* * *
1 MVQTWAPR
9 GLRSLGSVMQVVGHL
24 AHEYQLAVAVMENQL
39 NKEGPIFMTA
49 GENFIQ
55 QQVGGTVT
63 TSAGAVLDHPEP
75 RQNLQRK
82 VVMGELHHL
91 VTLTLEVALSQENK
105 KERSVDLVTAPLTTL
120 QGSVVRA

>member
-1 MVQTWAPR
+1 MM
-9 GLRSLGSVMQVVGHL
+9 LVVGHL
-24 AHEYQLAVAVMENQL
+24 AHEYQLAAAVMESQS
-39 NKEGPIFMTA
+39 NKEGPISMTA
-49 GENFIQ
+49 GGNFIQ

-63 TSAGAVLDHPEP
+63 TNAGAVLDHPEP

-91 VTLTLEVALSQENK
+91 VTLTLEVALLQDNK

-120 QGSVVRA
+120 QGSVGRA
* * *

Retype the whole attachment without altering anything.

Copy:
1 MVQTWAPR
9 GLRSLGSVMQVVGHL
24 AHEYQLAVAVMENQL
39 NKEGPIFMTA
49 GENFIQ
55 QQVGGTVT
63 TSAGAVLDHPEP
75 RQNLQRK
82 VVMGELHHL
91 VTLTLEVALSQENK
105 KERSVDLVTAPLTTL
120 QGSVVRA

>member
-1 MVQTWAPR
+1 MM
-9 GLRSLGSVMQVVGHL
+9 LVVGHL
-24 AHEYQLAVAVMENQL
+24 AHEYQLAAAVMESQS
-39 NKEGPIFMTA
+39 NKEGPISMTA
-49 GENFIQ
+49 GGNFIQ

-63 TSAGAVLDHPEP
+63 TNAGAVLDHPEP

-91 VTLTLEVALSQENK
+91 VTLTLEVALLQDNK

-120 QGSVVRA
+120 QGSVGRA